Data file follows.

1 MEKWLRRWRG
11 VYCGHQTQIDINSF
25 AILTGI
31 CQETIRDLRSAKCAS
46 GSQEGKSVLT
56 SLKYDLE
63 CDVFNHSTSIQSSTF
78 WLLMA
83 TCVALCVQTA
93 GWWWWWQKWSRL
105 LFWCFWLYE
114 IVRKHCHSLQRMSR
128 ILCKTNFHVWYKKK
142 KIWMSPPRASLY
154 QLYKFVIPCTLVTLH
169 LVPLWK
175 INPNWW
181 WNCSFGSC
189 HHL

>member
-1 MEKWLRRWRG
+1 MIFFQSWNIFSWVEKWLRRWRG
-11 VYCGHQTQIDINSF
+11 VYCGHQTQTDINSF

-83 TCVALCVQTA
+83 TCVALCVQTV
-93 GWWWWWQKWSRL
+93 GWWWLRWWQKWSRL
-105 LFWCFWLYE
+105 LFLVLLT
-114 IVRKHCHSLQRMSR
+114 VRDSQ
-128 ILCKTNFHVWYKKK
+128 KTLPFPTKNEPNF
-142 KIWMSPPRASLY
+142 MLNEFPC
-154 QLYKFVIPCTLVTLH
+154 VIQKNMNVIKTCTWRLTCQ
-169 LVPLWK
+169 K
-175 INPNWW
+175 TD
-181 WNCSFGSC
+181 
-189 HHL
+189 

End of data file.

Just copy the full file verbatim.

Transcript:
1 MEKWLRRWRG
11 VYCGHQTQIDINSF
25 AILTGI
31 CQETIRDLRSAKCAS
46 GSQEGKSVLT
56 SLKYDLE
63 CDVFNHSTSIQSSTF
78 WLLMA
83 TCVALCVQTA
93 GWWWWWQKWSRL
105 LFWCFWLYE
114 IVRKHCHSLQRMSR
128 ILCKTNFHVWYKKK
142 KIWMSPPRASLY
154 QLYKFVIPCTLVTLH
169 LVPLWK
175 INPNWW
181 WNCSFGSC
189 HHL

>member
-1 MEKWLRRWRG
+1 MIFFQSWNIFSWVEKWLRRWRG
-11 VYCGHQTQIDINSF
+11 VYCGHQTQTDINSF

-83 TCVALCVQTA
+83 TCVALCVQTV
-93 GWWWWWQKWSRL
+93 GWWWLRWWQKWSRL
-105 LFWCFWLYE
+105 LFLVLLT
-114 IVRKHCHSLQRMSR
+114 VRDSQ
-128 ILCKTNFHVWYKKK
+128 KTLPFPTKNEPNF
-142 KIWMSPPRASLY
+142 MLNEFPC
-154 QLYKFVIPCTLVTLH
+154 VIQKNMNVIKTCTWRLTCQ
-169 LVPLWK
+169 K
-175 INPNWW
+175 TD
-181 WNCSFGSC
+181 
-189 HHL
+189 